I have absolutely no idea why, but recently whilst outside having a cigarette in the bracing Scottish summer, I looked at my phone and was fascinated how quick it was to get a mobile game up on the Google Play store (about 15 minutes for those who don’t know, all being well).
When I first started out in games back in 1994, things weren’t so quick and for such a high-tech, cutting edge company that Psygnosis was, delivery of builds was still either via floppy disk in the post or through the Bulletin Board machine that sat in the corner connected to a 14.4k modem. (For millennials, a 14.4k modem would take approximately 4 days to download the latest episode of Game of Thrones from whichever Torrent site you prefer).
Once we had the date, we then had the fun of getting into whatever format was required which could either be a floppy Amiga disk, a SNES ROM or a CD for various systems. When we first got the kit to create final discs for the Sega Mega CD, I thought someone had dropped off a high-end HiFi in our corner!
The kit consisted of two polished silver boxes around 8 inches tall, 18 inches deep and maybe 30 inches wide (this was over 20 years ago so forgive some inaccuracies!). One of them was used to create the disk image, the other had a solitary CD slot in the gargantuan front to burn the CD. Both of them were sensitive. Seriously sensitive. So much so, that we had to try and keep people from walking past desks when they were burning away as even the slightest jolt or heavy footfall would cause an error and lead to a restart. And when the process took hours, that was not good. Worse though was the price of the blank CD’s – whilst I can’t remember the exact price, I remember they were extortionately expensive given they were pretty much normal discs but a specific brand you had to use.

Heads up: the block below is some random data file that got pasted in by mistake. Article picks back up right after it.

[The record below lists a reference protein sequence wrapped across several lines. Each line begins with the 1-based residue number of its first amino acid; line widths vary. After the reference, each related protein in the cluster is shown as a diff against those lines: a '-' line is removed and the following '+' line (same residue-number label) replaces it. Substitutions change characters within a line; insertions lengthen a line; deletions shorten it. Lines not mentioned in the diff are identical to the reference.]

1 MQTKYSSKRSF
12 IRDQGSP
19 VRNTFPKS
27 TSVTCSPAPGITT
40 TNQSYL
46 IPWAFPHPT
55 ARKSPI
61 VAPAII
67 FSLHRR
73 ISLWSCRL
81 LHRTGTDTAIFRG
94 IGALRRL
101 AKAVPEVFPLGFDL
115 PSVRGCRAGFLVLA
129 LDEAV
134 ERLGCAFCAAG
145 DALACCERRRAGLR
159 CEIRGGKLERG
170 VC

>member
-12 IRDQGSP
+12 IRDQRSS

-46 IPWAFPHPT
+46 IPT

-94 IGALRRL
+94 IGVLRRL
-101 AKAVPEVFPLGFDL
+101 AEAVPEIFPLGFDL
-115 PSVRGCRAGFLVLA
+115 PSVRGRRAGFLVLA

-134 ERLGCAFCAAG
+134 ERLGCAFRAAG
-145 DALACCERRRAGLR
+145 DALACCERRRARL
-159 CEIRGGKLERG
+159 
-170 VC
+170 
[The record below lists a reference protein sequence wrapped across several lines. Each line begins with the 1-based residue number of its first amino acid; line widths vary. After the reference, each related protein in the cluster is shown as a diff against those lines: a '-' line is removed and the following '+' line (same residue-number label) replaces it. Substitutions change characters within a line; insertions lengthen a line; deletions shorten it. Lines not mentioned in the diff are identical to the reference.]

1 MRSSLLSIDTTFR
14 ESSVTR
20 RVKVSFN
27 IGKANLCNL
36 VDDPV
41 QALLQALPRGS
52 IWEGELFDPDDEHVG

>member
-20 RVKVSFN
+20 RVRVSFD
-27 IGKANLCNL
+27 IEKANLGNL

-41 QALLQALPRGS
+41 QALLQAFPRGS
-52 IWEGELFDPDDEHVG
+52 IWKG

Nintendo and standard Mega Drive were easier as you just pushed the build through en EPROM writer on the EEPROM chip things and put them in a plastic sleeve for safeguarding and transit. Early on in my Psygnosis career I was on standby to fly with the chips for (if memory serves) Prince of Persia directly over to Japan to hand them over at arrivals before jumping straight on a flight home. Fortunately that didn’t happen!
When Playstation came along, or PSX I guess I should refer it as, we were provided with new CD burners that were the only ones allowed for creating discs to head into Sony QA and approvals. These were much smaller and around the size of the typical VCR at the time, although they were still damn sensitive. The first thing Sony QA did was do a detailed data test on them and any slight discrepancy due to a seagull taking a dump on the roof above your head whilst burning, would get them sent back for new ones. I seem to recall we had to send about 8 of the damn things off as well.
Flash forward 20 years and if I get a new build of our Bingo game to upload, it literally takes seconds to fire it up to Google’s Publishing portal and is available to everyone worldwide within minutes. Given the issues with games and apps needing large Day One patches to fix issues, we seem to have taken a step back!